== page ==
Switched Multimegabit Data Service

SMDS, or Switched Multimegabit Data Service, has not yet gained significant market penetration, although it has begun to experience some growth. SMDS was viewed as a stepping stone to ATM, since some of the communications equipment and media are common to the two technologies. As SMDS is not available everywhere, and there is more interest in ATM, SMDS has had a hard time getting into the mainstream.
SMDS does, however, have some penetration; if your long-distance carrier is MCI, you may have cause to use this technology. The attraction of SMDS is that it has the potential to provide highspeed, link-level connections (initially in the 1 to 34 Mbps range) with the economy of a shared public network, and exhibits many of the qualities of a LAN.
In an SMDS network, each node has a unique 10-digit address. Each digit is in binary-coded decimal, with 4 bits used to represent values 0 through 9. Bellcore, the “keeper” of the SMDS standard, assigns a 64-bit address for SMDS, which has the following allocation:
• The most significant 4 bits are either 1100 to indicate an individual address, or 1110 to indicate a group address.
• The next 4 most significant bits are used for the country code, which is 0001 for the United States.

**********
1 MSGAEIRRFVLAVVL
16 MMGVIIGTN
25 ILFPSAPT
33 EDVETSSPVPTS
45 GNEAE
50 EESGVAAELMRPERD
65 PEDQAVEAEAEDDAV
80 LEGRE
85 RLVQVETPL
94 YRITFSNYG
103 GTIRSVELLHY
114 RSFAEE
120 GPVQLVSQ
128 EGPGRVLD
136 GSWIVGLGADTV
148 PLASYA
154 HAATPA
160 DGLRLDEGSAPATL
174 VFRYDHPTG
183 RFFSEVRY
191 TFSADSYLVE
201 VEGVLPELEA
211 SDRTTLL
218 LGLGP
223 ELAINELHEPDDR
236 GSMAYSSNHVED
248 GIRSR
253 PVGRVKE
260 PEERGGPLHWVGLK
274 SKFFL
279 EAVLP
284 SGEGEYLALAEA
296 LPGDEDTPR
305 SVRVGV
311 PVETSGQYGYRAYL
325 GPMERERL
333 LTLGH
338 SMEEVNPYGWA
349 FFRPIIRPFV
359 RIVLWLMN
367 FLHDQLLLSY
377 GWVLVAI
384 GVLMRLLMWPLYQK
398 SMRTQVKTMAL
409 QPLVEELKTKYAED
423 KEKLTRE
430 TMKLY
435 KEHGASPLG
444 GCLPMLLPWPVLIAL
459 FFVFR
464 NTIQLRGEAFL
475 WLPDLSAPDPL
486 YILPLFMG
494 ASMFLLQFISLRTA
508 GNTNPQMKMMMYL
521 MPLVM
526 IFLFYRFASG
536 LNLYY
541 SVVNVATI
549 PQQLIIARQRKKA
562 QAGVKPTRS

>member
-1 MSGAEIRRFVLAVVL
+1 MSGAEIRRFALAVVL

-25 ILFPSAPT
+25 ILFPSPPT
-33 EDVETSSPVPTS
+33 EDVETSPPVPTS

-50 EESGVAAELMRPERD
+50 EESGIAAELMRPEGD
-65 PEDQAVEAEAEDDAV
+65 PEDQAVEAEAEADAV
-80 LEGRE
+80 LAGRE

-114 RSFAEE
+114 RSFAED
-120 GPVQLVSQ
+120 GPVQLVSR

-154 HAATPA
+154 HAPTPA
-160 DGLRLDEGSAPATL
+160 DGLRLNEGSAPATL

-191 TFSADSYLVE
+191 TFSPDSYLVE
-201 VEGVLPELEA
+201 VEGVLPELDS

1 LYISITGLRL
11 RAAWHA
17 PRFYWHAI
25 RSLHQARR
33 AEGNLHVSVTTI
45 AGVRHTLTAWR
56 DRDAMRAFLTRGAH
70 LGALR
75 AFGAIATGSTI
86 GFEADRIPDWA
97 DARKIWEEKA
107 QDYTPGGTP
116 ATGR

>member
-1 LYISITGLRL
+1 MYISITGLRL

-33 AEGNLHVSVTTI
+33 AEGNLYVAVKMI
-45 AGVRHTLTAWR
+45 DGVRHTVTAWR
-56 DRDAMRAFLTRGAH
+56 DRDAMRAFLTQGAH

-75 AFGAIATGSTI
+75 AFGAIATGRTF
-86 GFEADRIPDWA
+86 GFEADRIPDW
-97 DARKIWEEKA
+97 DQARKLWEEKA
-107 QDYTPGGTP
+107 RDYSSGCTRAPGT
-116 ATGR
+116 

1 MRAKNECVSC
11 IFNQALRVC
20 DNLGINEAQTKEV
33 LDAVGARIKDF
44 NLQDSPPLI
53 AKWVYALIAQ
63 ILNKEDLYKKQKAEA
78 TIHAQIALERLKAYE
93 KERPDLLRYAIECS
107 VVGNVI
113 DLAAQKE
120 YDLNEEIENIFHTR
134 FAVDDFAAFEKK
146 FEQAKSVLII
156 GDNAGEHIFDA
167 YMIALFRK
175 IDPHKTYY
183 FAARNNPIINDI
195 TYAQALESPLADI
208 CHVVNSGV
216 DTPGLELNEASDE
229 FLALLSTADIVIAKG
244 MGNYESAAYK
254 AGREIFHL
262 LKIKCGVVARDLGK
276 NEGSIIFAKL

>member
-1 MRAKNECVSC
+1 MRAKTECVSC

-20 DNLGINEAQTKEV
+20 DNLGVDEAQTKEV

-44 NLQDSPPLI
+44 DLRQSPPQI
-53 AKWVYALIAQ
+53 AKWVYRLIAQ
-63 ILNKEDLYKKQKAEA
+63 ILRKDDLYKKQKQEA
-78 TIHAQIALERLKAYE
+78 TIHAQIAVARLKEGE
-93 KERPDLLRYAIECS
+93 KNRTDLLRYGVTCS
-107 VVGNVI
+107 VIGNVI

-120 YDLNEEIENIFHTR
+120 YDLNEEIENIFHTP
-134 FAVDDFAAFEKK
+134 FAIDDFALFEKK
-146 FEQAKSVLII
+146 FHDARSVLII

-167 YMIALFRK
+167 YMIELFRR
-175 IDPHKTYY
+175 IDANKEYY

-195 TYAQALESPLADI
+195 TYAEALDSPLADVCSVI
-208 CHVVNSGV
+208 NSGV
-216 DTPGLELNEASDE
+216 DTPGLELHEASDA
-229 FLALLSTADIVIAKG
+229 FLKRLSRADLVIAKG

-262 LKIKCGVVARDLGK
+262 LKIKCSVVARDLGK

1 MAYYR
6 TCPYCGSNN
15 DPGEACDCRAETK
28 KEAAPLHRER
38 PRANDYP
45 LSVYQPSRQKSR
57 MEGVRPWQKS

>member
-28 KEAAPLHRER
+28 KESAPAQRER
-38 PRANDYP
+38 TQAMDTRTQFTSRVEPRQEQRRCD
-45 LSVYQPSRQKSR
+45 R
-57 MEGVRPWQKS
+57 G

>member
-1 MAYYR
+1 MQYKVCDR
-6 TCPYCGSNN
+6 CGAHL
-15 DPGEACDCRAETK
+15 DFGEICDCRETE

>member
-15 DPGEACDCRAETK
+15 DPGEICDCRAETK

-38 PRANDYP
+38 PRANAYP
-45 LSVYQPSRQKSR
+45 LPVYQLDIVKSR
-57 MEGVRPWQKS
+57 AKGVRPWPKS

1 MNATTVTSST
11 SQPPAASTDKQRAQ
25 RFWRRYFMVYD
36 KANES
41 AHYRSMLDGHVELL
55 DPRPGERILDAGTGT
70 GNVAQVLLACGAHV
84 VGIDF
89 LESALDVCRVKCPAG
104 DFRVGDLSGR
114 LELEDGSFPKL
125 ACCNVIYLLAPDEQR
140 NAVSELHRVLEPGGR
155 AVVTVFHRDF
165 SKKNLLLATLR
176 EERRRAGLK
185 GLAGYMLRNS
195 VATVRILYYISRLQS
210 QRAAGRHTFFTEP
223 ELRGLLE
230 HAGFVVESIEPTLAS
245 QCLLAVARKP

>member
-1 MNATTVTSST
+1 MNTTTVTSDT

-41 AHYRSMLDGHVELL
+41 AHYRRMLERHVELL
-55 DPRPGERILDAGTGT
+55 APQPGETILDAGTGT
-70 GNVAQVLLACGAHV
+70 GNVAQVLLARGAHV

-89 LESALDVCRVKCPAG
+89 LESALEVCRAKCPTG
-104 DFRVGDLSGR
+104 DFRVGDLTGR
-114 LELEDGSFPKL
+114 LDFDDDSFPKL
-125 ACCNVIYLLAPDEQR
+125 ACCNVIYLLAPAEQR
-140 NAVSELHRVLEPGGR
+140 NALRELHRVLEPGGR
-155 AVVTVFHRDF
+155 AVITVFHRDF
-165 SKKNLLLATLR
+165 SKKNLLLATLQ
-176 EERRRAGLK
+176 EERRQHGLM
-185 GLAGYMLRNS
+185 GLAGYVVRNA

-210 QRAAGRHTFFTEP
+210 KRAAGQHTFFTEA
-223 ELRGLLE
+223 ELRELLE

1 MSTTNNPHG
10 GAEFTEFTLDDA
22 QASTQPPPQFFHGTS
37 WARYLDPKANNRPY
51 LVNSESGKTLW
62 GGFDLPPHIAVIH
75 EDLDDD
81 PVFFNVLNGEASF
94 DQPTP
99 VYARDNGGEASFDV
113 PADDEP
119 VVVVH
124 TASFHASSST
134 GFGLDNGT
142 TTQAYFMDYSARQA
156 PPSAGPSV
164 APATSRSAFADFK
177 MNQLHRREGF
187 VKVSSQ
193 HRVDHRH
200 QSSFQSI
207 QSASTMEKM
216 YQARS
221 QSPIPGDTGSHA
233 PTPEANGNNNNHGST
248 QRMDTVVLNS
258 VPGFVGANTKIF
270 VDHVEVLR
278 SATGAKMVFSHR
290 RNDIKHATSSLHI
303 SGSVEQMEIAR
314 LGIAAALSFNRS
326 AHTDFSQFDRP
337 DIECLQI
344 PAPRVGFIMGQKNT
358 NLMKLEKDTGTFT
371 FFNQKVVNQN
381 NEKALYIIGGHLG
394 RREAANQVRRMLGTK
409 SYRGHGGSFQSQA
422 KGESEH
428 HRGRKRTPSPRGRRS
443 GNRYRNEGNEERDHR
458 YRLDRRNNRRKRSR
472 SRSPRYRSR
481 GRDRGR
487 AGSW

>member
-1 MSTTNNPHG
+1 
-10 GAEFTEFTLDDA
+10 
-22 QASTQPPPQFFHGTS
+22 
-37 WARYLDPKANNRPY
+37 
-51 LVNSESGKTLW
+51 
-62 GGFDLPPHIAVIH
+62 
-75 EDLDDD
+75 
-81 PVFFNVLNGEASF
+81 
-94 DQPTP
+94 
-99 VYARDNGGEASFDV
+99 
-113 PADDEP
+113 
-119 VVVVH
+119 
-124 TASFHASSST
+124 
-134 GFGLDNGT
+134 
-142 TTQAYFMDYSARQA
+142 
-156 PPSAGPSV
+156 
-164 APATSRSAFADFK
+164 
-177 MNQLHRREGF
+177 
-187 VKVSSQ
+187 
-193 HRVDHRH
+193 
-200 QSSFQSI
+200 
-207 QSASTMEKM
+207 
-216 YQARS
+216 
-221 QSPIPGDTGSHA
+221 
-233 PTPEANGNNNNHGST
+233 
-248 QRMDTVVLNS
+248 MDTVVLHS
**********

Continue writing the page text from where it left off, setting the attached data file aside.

• The next 40 bits are the binary-coded decimal bits representing the 10-decimal digit station address.
• The final 16 bits are currently padded with ones. To address a node on the SMDS network, all you need do is put the node’s SMDS address in the destination field of the SMDS frame. In this way, SMDS behaves in a fashion similar to Ethernet or
Token-Ring, which delivers frames according to MAC addresses. A key difference between SMDS and these LAN technologies, however, is the maximum frame size allowed. Ethernet allows justover 1500 bytes, and Token-Ring just over 4000 bytes, but SMDS allows up to 9188 bytes. These SMDS frames are segmented into ATM-sized 53-byte cells for transfer across the network. A large frame size gives SMDS the ability to encapsulate complete LAN frames, such as Ethernet, Token-
Ring, and FDDI, for transportation over the SMDS network.

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